Although it has long been expected that Ausberry would take over the starting job, it has yet to happen. Despite having less value in the passing game, Gordon still holds that starting spot due to a superior in-line blocking ability.
As such, labeling just one player here as the starter is relatively useless.
Because Gordon brings that much more of a presence as an extra blocker up front, he could very well remain what will be considered the starting tight end in a Raiders’ offense that badly needs to get back to a dominant run game.
Having said that, it would not keep Ausberry from getting the majority of the tight end snaps in passing situations, thus still having quite a significant role himself.
Rivera and Kasa will more so be considered developmental players for the future given their impressive potential, but both will have every opportunity to push for more playing time as the season goes on.
With the potential for these four players to contribute either right away or at some point down the line, each of them should be on the Raiders’ final 53-man roster.
D.J. Hayden still hasn't participated in full-contact drills at Raiders’ training camp, it remains difficult to project how quickly he will be able to challenge for a starting spot.
Ideally, the Raiders will get Hayden into some preseason action in the coming weeks, but until they do so and see that he is indeed ready, he likely would not be counted on as a starter.
As a result, the current starters are free-agent additions Tracy Porter and Mike Jenkins. Both players are on one-year contracts and have much to prove. It is a win-win for both them and the team.
Also capable of challenging Porter and Jenkins for a starting spot is Phillip Adams. He is coming off an impressive stretch of play at the end of the 2012 season.
The play of Taiwan Jones and undrafted free agent Chance Casey stood out in the Raiders’ first preseason game, but both are more likely options for the future.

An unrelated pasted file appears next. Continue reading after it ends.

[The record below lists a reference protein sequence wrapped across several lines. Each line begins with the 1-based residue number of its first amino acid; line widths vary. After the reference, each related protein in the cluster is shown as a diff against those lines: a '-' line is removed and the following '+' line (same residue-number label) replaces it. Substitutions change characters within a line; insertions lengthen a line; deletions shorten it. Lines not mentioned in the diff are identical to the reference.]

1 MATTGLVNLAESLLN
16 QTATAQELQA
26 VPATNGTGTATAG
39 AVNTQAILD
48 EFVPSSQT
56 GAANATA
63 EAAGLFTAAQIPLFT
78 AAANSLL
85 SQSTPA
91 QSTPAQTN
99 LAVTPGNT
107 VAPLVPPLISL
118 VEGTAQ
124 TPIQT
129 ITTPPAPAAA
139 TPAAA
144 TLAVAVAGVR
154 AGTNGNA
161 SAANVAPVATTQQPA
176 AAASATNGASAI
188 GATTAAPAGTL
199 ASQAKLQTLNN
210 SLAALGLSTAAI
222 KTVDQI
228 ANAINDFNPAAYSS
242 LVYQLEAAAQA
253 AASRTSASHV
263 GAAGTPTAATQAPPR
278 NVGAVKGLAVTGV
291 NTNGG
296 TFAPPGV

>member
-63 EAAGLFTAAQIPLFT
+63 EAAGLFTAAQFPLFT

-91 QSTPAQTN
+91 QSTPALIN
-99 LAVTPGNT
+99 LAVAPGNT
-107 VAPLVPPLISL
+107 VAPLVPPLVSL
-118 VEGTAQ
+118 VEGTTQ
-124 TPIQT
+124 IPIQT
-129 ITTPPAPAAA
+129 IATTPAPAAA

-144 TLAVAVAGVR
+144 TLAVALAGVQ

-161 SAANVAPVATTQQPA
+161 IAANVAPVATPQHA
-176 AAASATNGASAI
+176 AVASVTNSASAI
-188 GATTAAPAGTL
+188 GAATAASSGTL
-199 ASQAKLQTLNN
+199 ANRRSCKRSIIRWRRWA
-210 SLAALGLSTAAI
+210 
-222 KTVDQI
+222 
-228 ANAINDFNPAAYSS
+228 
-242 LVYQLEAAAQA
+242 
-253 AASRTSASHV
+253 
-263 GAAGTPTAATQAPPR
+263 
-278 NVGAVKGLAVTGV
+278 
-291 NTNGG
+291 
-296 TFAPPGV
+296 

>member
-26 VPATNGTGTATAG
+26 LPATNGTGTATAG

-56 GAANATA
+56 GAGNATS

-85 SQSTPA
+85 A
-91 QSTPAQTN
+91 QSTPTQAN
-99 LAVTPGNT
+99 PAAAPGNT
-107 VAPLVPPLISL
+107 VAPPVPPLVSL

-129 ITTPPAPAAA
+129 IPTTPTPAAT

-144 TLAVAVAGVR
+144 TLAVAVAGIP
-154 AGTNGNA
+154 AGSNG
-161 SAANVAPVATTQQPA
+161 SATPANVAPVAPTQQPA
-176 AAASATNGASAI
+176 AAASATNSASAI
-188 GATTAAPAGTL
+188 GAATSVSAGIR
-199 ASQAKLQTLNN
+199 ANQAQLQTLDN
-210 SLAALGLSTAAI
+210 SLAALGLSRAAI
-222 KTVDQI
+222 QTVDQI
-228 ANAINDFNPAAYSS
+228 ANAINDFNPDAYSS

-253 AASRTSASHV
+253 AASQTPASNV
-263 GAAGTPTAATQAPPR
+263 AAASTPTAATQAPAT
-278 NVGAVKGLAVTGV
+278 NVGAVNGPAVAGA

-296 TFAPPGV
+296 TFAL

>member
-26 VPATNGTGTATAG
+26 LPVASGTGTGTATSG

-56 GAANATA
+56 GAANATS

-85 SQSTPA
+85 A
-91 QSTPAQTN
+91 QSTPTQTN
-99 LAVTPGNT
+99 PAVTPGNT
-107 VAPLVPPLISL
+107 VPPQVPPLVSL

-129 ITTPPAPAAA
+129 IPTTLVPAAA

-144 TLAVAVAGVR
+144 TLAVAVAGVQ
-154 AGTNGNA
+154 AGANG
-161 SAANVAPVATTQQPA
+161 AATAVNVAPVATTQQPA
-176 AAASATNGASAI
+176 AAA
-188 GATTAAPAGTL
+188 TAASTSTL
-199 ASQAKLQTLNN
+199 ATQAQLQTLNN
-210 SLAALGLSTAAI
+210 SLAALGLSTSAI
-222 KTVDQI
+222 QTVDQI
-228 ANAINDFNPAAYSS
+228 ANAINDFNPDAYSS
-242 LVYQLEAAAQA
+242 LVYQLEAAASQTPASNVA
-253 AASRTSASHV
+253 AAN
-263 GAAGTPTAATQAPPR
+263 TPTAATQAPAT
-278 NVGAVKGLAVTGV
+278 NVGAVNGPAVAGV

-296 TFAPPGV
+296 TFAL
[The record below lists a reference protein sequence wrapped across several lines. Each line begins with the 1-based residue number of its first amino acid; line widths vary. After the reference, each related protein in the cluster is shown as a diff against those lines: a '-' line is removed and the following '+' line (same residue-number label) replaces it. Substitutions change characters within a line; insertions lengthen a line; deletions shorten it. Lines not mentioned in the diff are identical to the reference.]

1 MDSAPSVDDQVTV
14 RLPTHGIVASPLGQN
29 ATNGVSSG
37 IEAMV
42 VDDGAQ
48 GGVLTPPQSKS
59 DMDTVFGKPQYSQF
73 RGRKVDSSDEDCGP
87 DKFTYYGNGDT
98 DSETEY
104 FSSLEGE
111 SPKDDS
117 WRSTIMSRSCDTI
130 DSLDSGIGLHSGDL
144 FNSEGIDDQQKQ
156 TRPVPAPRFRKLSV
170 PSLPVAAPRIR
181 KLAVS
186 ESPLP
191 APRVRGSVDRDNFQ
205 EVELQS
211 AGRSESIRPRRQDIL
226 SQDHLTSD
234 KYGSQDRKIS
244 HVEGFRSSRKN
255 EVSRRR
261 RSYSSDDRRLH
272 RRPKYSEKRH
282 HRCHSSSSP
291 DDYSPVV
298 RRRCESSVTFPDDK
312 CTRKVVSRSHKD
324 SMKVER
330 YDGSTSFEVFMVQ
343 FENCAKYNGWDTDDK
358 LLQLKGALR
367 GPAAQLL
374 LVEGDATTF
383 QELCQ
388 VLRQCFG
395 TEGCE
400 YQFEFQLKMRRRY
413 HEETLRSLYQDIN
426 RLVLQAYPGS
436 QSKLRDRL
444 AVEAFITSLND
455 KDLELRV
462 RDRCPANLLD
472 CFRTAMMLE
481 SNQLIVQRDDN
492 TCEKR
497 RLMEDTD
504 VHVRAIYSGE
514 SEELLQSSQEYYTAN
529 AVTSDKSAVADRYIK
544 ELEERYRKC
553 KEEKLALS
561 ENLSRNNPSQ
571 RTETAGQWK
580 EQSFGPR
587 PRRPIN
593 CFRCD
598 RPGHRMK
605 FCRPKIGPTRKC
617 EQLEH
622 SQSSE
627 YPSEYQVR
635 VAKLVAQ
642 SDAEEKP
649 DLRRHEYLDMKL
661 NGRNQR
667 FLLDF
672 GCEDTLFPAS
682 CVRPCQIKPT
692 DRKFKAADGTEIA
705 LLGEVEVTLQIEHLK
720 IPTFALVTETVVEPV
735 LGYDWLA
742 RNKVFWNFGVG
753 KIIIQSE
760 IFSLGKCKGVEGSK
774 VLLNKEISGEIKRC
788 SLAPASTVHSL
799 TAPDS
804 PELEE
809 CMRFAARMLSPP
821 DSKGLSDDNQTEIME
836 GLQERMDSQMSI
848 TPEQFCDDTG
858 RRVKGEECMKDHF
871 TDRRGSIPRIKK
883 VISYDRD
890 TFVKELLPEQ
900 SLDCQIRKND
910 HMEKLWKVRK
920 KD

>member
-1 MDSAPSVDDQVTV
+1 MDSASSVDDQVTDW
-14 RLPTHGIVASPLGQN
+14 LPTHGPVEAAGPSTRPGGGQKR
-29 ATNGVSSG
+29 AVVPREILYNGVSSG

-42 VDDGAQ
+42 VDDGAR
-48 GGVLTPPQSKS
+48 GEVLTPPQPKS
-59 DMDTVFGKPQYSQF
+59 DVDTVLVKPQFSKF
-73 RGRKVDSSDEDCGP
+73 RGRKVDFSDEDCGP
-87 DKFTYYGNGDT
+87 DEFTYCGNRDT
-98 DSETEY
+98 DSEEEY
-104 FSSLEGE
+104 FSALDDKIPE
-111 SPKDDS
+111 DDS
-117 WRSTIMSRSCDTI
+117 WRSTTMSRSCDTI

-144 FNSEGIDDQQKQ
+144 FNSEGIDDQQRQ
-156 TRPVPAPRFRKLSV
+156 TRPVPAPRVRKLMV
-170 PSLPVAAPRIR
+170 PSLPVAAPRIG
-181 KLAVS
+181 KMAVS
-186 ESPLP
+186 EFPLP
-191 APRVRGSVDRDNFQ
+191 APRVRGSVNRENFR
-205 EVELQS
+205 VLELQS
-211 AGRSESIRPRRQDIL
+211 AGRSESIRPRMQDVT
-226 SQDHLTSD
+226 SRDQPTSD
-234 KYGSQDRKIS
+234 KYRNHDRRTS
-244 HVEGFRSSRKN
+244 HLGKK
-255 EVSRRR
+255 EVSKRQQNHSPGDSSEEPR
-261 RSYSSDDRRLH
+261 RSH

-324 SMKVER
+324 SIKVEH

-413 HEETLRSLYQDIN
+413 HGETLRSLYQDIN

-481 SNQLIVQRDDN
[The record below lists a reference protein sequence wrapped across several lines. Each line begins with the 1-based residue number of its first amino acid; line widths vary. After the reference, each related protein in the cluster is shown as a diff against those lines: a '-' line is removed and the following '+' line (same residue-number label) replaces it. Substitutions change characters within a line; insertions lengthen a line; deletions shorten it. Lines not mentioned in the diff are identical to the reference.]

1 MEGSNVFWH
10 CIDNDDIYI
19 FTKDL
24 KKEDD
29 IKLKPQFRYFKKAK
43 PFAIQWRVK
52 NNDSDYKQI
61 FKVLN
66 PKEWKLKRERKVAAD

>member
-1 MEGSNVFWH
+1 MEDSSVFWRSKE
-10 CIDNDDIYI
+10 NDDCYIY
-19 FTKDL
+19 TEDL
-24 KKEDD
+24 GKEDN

Again, much of the Raiders’ quality of depth at cornerback depends upon whether or not D.J. Hayden can make a quick transition to the NFL game. If he can do just that, the cornerback position may be the team’s most improved heading into the 2013 season.
It’s not too often that a competition at punter is one to watch in a training camp, but that’s exactly what the Raiders have heading into the 2013 season.
As the team looks to replace a future Hall of Famer in Shane Lechler, competing for the spot are both a veteran and a young player in Chris Kluwe and Marquette King respectively.
At this point, Kluwe looks to be the favorite, as he saw the first punts in Friday’s preseason action, as well as the holding duties for kicker Sebastian Janikowski.
However, the reason that this competition remains so interesting is the process in determining whether or not King can quickly find the necessary consistency with his powerful kicks.
If he can do just that, the job will likely be his for now and many years to come. If not, the Raiders would go with the veteran in Kluwe, and hope that they can get King through waivers unclaimed and place him on the practice squad.